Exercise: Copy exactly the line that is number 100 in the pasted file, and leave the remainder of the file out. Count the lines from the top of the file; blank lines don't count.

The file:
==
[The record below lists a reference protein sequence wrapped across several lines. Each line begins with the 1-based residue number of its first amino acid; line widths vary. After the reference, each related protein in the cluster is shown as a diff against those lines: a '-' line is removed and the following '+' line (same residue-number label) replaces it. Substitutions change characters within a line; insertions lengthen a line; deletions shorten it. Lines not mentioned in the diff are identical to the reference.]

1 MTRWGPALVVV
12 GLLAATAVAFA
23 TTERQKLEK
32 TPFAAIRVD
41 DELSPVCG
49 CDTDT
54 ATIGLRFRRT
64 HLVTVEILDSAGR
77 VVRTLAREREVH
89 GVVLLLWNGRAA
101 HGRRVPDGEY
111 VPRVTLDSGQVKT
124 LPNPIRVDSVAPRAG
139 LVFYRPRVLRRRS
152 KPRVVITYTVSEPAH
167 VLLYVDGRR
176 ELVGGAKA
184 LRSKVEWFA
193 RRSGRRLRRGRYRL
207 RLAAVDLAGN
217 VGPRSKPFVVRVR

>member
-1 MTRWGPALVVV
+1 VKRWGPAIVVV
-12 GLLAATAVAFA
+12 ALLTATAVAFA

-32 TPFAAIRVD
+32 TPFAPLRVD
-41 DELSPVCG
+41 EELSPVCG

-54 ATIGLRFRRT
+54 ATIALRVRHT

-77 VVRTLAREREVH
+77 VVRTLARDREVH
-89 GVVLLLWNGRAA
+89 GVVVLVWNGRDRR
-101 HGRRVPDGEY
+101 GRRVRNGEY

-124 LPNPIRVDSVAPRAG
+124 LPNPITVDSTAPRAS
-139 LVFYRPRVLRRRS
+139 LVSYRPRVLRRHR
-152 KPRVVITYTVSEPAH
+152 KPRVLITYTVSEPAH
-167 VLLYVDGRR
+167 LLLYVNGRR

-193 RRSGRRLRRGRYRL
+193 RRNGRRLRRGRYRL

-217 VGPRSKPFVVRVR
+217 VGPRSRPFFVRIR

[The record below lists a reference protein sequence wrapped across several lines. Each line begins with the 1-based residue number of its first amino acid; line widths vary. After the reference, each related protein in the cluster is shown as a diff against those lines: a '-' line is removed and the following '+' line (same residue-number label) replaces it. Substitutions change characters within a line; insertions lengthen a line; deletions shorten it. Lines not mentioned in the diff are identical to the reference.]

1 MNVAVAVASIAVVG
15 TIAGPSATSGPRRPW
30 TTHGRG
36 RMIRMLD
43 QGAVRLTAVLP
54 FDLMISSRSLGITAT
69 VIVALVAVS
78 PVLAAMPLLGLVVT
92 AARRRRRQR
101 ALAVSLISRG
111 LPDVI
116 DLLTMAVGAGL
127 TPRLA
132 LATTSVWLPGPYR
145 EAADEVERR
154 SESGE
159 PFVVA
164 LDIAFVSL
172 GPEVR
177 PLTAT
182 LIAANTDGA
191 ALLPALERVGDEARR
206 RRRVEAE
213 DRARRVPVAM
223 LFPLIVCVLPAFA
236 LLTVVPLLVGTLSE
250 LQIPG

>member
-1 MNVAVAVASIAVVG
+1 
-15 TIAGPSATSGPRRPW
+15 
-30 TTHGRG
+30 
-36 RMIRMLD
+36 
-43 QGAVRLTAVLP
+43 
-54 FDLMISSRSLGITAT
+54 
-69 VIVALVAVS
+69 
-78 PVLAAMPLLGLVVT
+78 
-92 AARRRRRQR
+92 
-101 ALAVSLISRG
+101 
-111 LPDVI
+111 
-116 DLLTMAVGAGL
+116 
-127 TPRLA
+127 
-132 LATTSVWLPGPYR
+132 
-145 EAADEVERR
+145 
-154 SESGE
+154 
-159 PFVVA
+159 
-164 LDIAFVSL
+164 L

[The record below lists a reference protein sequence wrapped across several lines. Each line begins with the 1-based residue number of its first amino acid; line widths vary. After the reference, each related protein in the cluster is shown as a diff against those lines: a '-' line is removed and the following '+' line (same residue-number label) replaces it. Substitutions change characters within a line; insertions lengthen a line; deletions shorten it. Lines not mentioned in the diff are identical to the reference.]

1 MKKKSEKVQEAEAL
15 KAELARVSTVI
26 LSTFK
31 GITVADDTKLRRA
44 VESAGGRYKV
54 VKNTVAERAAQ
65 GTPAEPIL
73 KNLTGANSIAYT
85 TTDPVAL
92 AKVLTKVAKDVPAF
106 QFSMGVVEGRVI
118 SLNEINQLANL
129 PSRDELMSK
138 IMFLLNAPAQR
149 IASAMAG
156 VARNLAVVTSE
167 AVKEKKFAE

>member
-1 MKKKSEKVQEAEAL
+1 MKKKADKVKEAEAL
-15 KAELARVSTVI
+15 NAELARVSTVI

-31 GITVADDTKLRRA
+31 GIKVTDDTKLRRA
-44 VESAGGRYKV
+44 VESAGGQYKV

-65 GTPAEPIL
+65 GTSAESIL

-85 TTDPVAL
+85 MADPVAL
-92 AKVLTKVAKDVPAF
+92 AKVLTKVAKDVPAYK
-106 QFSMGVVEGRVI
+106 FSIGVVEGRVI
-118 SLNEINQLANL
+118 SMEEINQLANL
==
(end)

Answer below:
+101 